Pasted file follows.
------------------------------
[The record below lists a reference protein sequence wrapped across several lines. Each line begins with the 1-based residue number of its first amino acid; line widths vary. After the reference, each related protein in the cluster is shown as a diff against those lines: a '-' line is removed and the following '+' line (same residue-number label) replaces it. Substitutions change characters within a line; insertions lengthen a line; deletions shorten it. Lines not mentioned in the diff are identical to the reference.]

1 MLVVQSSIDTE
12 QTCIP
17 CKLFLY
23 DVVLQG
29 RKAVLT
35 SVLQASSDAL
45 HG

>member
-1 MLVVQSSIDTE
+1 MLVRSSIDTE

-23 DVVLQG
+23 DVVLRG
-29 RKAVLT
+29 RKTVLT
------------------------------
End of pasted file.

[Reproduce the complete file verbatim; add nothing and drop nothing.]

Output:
[The record below lists a reference protein sequence wrapped across several lines. Each line begins with the 1-based residue number of its first amino acid; line widths vary. After the reference, each related protein in the cluster is shown as a diff against those lines: a '-' line is removed and the following '+' line (same residue-number label) replaces it. Substitutions change characters within a line; insertions lengthen a line; deletions shorten it. Lines not mentioned in the diff are identical to the reference.]

1 MLVVQSSIDTE
12 QTCIP
17 CKLFLY
23 DVVLQG
29 RKAVLT
35 SVLQASSDAL
45 HG

>member
-1 MLVVQSSIDTE
+1 MLVRSSIDTE

-23 DVVLQG
+23 DVVLRG
-29 RKAVLT
+29 RKTVLT